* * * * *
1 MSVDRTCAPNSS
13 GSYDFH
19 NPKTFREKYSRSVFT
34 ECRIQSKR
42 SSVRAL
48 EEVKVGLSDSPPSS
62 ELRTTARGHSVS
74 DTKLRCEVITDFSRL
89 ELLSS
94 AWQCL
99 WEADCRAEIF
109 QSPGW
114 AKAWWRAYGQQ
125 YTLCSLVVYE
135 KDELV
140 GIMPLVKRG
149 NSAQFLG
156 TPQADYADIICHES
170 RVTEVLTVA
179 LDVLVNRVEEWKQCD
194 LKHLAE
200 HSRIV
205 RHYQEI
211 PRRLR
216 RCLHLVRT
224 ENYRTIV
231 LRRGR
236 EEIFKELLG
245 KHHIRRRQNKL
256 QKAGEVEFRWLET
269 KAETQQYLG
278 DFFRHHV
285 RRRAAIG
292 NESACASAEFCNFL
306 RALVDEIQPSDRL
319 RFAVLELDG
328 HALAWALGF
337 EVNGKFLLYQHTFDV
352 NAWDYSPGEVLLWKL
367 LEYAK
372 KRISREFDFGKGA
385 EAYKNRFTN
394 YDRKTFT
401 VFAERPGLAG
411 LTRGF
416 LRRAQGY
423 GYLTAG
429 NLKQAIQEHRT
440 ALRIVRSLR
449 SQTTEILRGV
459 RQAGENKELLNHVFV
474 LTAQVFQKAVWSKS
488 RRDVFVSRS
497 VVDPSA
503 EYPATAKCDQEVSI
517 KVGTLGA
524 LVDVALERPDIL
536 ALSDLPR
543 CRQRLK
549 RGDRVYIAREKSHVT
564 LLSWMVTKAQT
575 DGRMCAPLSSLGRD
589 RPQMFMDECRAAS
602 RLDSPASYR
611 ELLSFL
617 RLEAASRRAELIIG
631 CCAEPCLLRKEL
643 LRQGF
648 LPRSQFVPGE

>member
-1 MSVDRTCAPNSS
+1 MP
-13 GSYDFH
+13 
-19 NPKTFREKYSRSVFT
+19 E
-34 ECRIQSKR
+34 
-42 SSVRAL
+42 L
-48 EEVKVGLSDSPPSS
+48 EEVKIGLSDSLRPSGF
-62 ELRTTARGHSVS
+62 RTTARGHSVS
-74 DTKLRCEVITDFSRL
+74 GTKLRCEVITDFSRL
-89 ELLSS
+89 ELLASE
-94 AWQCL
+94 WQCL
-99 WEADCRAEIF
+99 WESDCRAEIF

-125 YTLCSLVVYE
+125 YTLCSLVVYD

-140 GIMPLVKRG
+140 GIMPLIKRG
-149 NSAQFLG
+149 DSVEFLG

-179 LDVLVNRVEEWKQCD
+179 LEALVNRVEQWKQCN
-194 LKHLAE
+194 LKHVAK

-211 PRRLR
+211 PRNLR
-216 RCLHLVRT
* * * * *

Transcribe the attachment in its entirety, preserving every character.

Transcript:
1 MSVDRTCAPNSS
13 GSYDFH
19 NPKTFREKYSRSVFT
34 ECRIQSKR
42 SSVRAL
48 EEVKVGLSDSPPSS
62 ELRTTARGHSVS
74 DTKLRCEVITDFSRL
89 ELLSS
94 AWQCL
99 WEADCRAEIF
109 QSPGW
114 AKAWWRAYGQQ
125 YTLCSLVVYE
135 KDELV
140 GIMPLVKRG
149 NSAQFLG
156 TPQADYADIICHES
170 RVTEVLTVA
179 LDVLVNRVEEWKQCD
194 LKHLAE
200 HSRIV
205 RHYQEI
211 PRRLR
216 RCLHLVRT
224 ENYRTIV
231 LRRGR
236 EEIFKELLG
245 KHHIRRRQNKL
256 QKAGEVEFRWLET
269 KAETQQYLG
278 DFFRHHV
285 RRRAAIG
292 NESACASAEFCNFL
306 RALVDEIQPSDRL
319 RFAVLELDG
328 HALAWALGF
337 EVNGKFLLYQHTFDV
352 NAWDYSPGEVLLWKL
367 LEYAK
372 KRISREFDFGKGA
385 EAYKNRFTN
394 YDRKTFT
401 VFAERPGLAG
411 LTRGF
416 LRRAQGY
423 GYLTAG
429 NLKQAIQEHRT
440 ALRIVRSLR
449 SQTTEILRGV
459 RQAGENKELLNHVFV
474 LTAQVFQKAVWSKS
488 RRDVFVSRS
497 VVDPSA
503 EYPATAKCDQEVSI
517 KVGTLGA
524 LVDVALERPDIL
536 ALSDLPR
543 CRQRLK
549 RGDRVYIAREKSHVT
564 LLSWMVTKAQT
575 DGRMCAPLSSLGRD
589 RPQMFMDECRAAS
602 RLDSPASYR
611 ELLSFL
617 RLEAASRRAELIIG
631 CCAEPCLLRKEL
643 LRQGF
648 LPRSQFVPGE

>member
-1 MSVDRTCAPNSS
+1 MP
-13 GSYDFH
+13 
-19 NPKTFREKYSRSVFT
+19 E
-34 ECRIQSKR
+34 
-42 SSVRAL
+42 L
-48 EEVKVGLSDSPPSS
+48 EEVKIGLSDSLRPSGF
-62 ELRTTARGHSVS
+62 RTTARGHSVS
-74 DTKLRCEVITDFSRL
+74 GTKLRCEVITDFSRL
-89 ELLSS
+89 ELLASE
-94 AWQCL
+94 WQCL
-99 WEADCRAEIF
+99 WESDCRAEIF

-125 YTLCSLVVYE
+125 YTLCSLVVYD

-140 GIMPLVKRG
+140 GIMPLIKRG
-149 NSAQFLG
+149 DSVEFLG

-179 LDVLVNRVEEWKQCD
+179 LEALVNRVEQWKQCN
-194 LKHLAE
+194 LKHVAK

-211 PRRLR
+211 PRNLR
-216 RCLHLVRT